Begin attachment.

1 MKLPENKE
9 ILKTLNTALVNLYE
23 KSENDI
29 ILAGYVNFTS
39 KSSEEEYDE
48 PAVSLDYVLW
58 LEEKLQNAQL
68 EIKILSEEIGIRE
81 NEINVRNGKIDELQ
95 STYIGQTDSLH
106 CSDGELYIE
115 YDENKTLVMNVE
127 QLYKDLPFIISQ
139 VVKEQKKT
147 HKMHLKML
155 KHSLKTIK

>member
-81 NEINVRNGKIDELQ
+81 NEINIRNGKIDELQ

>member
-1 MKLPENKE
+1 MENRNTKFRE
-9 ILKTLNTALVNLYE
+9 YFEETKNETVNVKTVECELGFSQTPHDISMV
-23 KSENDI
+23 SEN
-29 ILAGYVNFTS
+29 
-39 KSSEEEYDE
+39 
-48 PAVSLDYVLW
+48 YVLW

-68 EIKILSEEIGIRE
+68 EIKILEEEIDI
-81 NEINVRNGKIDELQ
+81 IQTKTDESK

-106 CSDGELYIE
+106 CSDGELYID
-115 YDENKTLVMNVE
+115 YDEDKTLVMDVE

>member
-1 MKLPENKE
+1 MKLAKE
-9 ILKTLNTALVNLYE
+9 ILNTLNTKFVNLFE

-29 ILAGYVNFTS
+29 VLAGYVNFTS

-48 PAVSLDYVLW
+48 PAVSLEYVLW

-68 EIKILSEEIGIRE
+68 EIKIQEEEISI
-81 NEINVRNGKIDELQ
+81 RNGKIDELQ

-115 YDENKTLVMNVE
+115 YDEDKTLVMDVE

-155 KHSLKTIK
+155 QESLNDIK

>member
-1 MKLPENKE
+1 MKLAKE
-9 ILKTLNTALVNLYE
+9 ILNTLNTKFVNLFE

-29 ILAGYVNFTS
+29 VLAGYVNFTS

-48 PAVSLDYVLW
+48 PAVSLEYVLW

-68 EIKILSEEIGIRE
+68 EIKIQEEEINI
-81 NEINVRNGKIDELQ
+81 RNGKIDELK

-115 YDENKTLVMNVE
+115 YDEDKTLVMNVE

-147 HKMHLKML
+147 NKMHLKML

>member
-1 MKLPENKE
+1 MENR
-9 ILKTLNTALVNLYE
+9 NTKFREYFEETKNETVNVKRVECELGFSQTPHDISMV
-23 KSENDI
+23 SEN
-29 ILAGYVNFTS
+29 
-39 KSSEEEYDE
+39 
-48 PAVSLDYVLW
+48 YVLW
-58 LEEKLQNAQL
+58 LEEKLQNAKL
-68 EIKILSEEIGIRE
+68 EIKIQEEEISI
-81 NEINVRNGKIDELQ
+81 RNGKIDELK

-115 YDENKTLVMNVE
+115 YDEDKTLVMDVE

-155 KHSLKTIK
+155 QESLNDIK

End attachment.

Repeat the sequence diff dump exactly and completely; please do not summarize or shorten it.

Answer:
1 MKLPENKE
9 ILKTLNTALVNLYE
23 KSENDI
29 ILAGYVNFTS
39 KSSEEEYDE
48 PAVSLDYVLW
58 LEEKLQNAQL
68 EIKILSEEIGIRE
81 NEINVRNGKIDELQ
95 STYIGQTDSLH
106 CSDGELYIE
115 YDENKTLVMNVE
127 QLYKDLPFIISQ
139 VVKEQKKT
147 HKMHLKML
155 KHSLKTIK

>member
-81 NEINVRNGKIDELQ
+81 NEINIRNGKIDELQ

>member
-1 MKLPENKE
+1 MENRNTKFRE
-9 ILKTLNTALVNLYE
+9 YFEETKNETVNVKTVECELGFSQTPHDISMV
-23 KSENDI
+23 SEN
-29 ILAGYVNFTS
+29 
-39 KSSEEEYDE
+39 
-48 PAVSLDYVLW
+48 YVLW

-68 EIKILSEEIGIRE
+68 EIKILEEEIDI
-81 NEINVRNGKIDELQ
+81 IQTKTDESK

-106 CSDGELYIE
+106 CSDGELYID
-115 YDENKTLVMNVE
+115 YDEDKTLVMDVE

>member
-1 MKLPENKE
+1 MKLAKE
-9 ILKTLNTALVNLYE
+9 ILNTLNTKFVNLFE

-29 ILAGYVNFTS
+29 VLAGYVNFTS

-48 PAVSLDYVLW
+48 PAVSLEYVLW

-68 EIKILSEEIGIRE
+68 EIKIQEEEISI
-81 NEINVRNGKIDELQ
+81 RNGKIDELQ

-115 YDENKTLVMNVE
+115 YDEDKTLVMDVE

-155 KHSLKTIK
+155 QESLNDIK

>member
-1 MKLPENKE
+1 MKLAKE
-9 ILKTLNTALVNLYE
+9 ILNTLNTKFVNLFE

-29 ILAGYVNFTS
+29 VLAGYVNFTS

-48 PAVSLDYVLW
+48 PAVSLEYVLW

-68 EIKILSEEIGIRE
+68 EIKIQEEEINI
-81 NEINVRNGKIDELQ
+81 RNGKIDELK

-115 YDENKTLVMNVE
+115 YDEDKTLVMNVE

-147 HKMHLKML
+147 NKMHLKML

>member
-1 MKLPENKE
+1 MENR
-9 ILKTLNTALVNLYE
+9 NTKFREYFEETKNETVNVKRVECELGFSQTPHDISMV
-23 KSENDI
+23 SEN
-29 ILAGYVNFTS
+29 
-39 KSSEEEYDE
+39 
-48 PAVSLDYVLW
+48 YVLW
-58 LEEKLQNAQL
+58 LEEKLQNAKL
-68 EIKILSEEIGIRE
+68 EIKIQEEEISI
-81 NEINVRNGKIDELQ
+81 RNGKIDELK

-115 YDENKTLVMNVE
+115 YDEDKTLVMDVE

-155 KHSLKTIK
+155 QESLNDIK